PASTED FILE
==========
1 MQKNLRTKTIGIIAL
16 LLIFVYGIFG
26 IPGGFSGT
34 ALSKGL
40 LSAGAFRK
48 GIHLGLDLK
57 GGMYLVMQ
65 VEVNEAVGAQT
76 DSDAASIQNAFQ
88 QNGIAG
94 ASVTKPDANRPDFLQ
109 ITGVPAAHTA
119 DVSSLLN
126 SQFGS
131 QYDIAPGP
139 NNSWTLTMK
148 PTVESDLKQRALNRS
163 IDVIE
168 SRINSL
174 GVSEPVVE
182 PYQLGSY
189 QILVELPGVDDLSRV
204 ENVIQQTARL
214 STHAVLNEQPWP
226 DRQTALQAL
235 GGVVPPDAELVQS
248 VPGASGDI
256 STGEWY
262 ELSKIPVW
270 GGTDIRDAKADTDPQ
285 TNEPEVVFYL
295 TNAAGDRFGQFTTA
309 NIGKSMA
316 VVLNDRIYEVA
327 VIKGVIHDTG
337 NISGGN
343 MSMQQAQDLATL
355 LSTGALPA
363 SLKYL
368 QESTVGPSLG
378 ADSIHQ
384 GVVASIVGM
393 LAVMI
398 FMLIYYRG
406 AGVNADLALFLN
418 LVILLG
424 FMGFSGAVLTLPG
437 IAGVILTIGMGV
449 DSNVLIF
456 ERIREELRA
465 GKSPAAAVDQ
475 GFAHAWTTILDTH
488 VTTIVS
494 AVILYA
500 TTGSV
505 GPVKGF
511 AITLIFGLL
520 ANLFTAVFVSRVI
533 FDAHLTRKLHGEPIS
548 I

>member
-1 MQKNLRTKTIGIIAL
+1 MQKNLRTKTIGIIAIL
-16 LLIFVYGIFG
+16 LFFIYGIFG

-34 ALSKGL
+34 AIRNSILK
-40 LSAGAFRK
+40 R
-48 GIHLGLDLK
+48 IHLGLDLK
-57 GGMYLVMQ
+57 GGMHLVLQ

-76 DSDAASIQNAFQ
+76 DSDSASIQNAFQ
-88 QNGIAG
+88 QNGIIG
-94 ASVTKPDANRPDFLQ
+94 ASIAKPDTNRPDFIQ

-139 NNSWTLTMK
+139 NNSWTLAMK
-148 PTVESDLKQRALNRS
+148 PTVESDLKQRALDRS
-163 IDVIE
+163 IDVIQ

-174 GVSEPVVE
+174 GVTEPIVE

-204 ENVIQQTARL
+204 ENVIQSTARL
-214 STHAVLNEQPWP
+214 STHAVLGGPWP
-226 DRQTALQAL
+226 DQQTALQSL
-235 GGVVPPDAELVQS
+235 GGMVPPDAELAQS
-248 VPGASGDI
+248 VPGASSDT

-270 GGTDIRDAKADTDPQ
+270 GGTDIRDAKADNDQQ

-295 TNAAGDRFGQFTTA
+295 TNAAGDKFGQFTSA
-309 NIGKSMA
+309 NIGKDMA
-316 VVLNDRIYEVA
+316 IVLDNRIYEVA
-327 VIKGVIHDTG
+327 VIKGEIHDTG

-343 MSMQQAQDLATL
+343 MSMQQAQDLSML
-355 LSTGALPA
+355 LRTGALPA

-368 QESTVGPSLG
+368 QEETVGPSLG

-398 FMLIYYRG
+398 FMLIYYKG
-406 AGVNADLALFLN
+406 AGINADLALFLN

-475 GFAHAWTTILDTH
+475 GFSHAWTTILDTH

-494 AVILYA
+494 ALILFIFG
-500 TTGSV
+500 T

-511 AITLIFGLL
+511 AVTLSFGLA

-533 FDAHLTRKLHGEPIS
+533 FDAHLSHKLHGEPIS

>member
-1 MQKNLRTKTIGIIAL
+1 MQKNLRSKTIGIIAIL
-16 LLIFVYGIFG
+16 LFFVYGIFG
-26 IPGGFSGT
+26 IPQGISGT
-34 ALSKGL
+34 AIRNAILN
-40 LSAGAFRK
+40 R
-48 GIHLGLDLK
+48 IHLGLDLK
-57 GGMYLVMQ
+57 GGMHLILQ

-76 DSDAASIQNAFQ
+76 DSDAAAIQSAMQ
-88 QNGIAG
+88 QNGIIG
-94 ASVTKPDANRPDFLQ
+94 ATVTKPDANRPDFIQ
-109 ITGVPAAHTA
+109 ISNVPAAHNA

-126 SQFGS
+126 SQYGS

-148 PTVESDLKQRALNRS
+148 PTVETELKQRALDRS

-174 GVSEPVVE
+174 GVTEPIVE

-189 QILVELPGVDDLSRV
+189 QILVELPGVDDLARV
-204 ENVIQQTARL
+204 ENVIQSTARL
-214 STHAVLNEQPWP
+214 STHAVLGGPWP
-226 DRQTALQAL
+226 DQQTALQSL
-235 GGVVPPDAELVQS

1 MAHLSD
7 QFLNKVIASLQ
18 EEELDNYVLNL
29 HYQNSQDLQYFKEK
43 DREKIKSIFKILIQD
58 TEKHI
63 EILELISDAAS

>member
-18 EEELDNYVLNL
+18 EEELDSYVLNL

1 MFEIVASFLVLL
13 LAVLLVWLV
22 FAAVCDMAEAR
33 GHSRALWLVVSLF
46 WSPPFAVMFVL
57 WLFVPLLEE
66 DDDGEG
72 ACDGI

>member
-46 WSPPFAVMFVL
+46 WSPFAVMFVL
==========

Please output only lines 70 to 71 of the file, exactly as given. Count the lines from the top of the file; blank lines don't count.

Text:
-48 GIHLGLDLK
+48 IHLGLDLK